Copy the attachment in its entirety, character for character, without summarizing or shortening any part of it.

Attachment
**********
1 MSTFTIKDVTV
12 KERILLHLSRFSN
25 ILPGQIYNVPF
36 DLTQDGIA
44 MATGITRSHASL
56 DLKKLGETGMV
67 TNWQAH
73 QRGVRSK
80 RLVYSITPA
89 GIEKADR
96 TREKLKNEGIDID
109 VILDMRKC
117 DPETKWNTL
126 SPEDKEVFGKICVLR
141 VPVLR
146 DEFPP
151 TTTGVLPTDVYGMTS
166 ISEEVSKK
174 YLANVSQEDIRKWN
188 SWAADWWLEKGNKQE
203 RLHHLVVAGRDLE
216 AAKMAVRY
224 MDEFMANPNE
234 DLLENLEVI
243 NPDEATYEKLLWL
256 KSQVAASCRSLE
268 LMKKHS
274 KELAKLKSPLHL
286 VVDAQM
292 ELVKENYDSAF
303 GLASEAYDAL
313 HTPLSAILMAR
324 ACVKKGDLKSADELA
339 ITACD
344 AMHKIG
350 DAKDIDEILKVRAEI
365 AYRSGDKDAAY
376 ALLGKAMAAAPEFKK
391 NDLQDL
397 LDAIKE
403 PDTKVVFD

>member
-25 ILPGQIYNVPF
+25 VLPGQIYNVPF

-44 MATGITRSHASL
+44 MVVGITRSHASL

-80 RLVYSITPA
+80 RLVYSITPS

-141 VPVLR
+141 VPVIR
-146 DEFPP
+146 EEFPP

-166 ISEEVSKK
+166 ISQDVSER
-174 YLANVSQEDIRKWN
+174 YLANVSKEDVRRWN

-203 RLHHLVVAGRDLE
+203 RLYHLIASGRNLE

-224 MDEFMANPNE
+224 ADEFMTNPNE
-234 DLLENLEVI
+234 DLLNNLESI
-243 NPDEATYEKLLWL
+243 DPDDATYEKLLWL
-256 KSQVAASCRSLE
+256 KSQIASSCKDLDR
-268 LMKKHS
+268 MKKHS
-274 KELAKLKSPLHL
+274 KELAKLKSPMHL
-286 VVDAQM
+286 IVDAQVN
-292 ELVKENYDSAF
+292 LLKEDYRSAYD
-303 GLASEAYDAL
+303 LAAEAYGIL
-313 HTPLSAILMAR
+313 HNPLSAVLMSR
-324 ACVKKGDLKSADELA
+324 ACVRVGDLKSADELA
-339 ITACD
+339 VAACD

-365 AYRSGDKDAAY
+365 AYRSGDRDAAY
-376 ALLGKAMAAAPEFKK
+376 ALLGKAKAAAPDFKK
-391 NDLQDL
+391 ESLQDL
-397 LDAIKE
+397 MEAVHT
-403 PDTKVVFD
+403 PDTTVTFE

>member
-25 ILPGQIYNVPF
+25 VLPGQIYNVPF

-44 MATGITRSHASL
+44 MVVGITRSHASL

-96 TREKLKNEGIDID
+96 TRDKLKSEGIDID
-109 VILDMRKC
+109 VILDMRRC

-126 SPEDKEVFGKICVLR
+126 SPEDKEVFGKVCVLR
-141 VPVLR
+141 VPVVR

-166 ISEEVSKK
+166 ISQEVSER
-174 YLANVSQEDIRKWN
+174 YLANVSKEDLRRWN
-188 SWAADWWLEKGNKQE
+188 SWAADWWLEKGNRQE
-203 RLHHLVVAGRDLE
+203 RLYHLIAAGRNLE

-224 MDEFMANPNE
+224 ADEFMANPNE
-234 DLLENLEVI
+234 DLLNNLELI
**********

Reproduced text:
1 MSTFTIKDVTV
12 KERILLHLSRFSN
25 ILPGQIYNVPF
36 DLTQDGIA
44 MATGITRSHASL
56 DLKKLGETGMV
67 TNWQAH
73 QRGVRSK
80 RLVYSITPA
89 GIEKADR
96 TREKLKNEGIDID
109 VILDMRKC
117 DPETKWNTL
126 SPEDKEVFGKICVLR
141 VPVLR
146 DEFPP
151 TTTGVLPTDVYGMTS
166 ISEEVSKK
174 YLANVSQEDIRKWN
188 SWAADWWLEKGNKQE
203 RLHHLVVAGRDLE
216 AAKMAVRY
224 MDEFMANPNE
234 DLLENLEVI
243 NPDEATYEKLLWL
256 KSQVAASCRSLE
268 LMKKHS
274 KELAKLKSPLHL
286 VVDAQM
292 ELVKENYDSAF
303 GLASEAYDAL
313 HTPLSAILMAR
324 ACVKKGDLKSADELA
339 ITACD
344 AMHKIG
350 DAKDIDEILKVRAEI
365 AYRSGDKDAAY
376 ALLGKAMAAAPEFKK
391 NDLQDL
397 LDAIKE
403 PDTKVVFD

>member
-25 ILPGQIYNVPF
+25 VLPGQIYNVPF

-44 MATGITRSHASL
+44 MVVGITRSHASL

-80 RLVYSITPA
+80 RLVYSITPS

-141 VPVLR
+141 VPVIR
-146 DEFPP
+146 EEFPP

-166 ISEEVSKK
+166 ISQDVSER
-174 YLANVSQEDIRKWN
+174 YLANVSKEDVRRWN

-203 RLHHLVVAGRDLE
+203 RLYHLIASGRNLE

-224 MDEFMANPNE
+224 ADEFMTNPNE
-234 DLLENLEVI
+234 DLLNNLESI
-243 NPDEATYEKLLWL
+243 DPDDATYEKLLWL
-256 KSQVAASCRSLE
+256 KSQIASSCKDLDR
-268 LMKKHS
+268 MKKHS
-274 KELAKLKSPLHL
+274 KELAKLKSPMHL
-286 VVDAQM
+286 IVDAQVN
-292 ELVKENYDSAF
+292 LLKEDYRSAYD
-303 GLASEAYDAL
+303 LAAEAYGIL
-313 HTPLSAILMAR
+313 HNPLSAVLMSR
-324 ACVKKGDLKSADELA
+324 ACVRVGDLKSADELA
-339 ITACD
+339 VAACD

-365 AYRSGDKDAAY
+365 AYRSGDRDAAY
-376 ALLGKAMAAAPEFKK
+376 ALLGKAKAAAPDFKK
-391 NDLQDL
+391 ESLQDL
-397 LDAIKE
+397 MEAVHT
-403 PDTKVVFD
+403 PDTTVTFE

>member
-25 ILPGQIYNVPF
+25 VLPGQIYNVPF

-44 MATGITRSHASL
+44 MVVGITRSHASL

-96 TREKLKNEGIDID
+96 TRDKLKSEGIDID
-109 VILDMRKC
+109 VILDMRRC

-126 SPEDKEVFGKICVLR
+126 SPEDKEVFGKVCVLR
-141 VPVLR
+141 VPVVR

-166 ISEEVSKK
+166 ISQEVSER
-174 YLANVSQEDIRKWN
+174 YLANVSKEDLRRWN
-188 SWAADWWLEKGNKQE
+188 SWAADWWLEKGNRQE
-203 RLHHLVVAGRDLE
+203 RLYHLIAAGRNLE

-224 MDEFMANPNE
+224 ADEFMANPNE
-234 DLLENLEVI
+234 DLLNNLELI